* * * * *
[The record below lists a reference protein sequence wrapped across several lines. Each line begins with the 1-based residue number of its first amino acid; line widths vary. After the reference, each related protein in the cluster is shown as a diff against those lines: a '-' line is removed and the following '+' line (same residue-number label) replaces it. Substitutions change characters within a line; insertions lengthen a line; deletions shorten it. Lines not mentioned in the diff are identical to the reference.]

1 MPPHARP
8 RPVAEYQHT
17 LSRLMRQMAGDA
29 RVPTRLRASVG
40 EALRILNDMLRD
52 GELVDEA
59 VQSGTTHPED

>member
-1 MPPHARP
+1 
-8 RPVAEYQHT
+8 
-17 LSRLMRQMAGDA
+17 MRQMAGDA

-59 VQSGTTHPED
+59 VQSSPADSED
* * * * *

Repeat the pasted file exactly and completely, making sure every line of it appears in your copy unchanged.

[The record below lists a reference protein sequence wrapped across several lines. Each line begins with the 1-based residue number of its first amino acid; line widths vary. After the reference, each related protein in the cluster is shown as a diff against those lines: a '-' line is removed and the following '+' line (same residue-number label) replaces it. Substitutions change characters within a line; insertions lengthen a line; deletions shorten it. Lines not mentioned in the diff are identical to the reference.]

1 MPPHARP
8 RPVAEYQHT
17 LSRLMRQMAGDA
29 RVPTRLRASVG
40 EALRILNDMLRD
52 GELVDEA
59 VQSGTTHPED

>member
-1 MPPHARP
+1 
-8 RPVAEYQHT
+8 
-17 LSRLMRQMAGDA
+17 MRQMAGDA

-59 VQSGTTHPED
+59 VQSSPADSED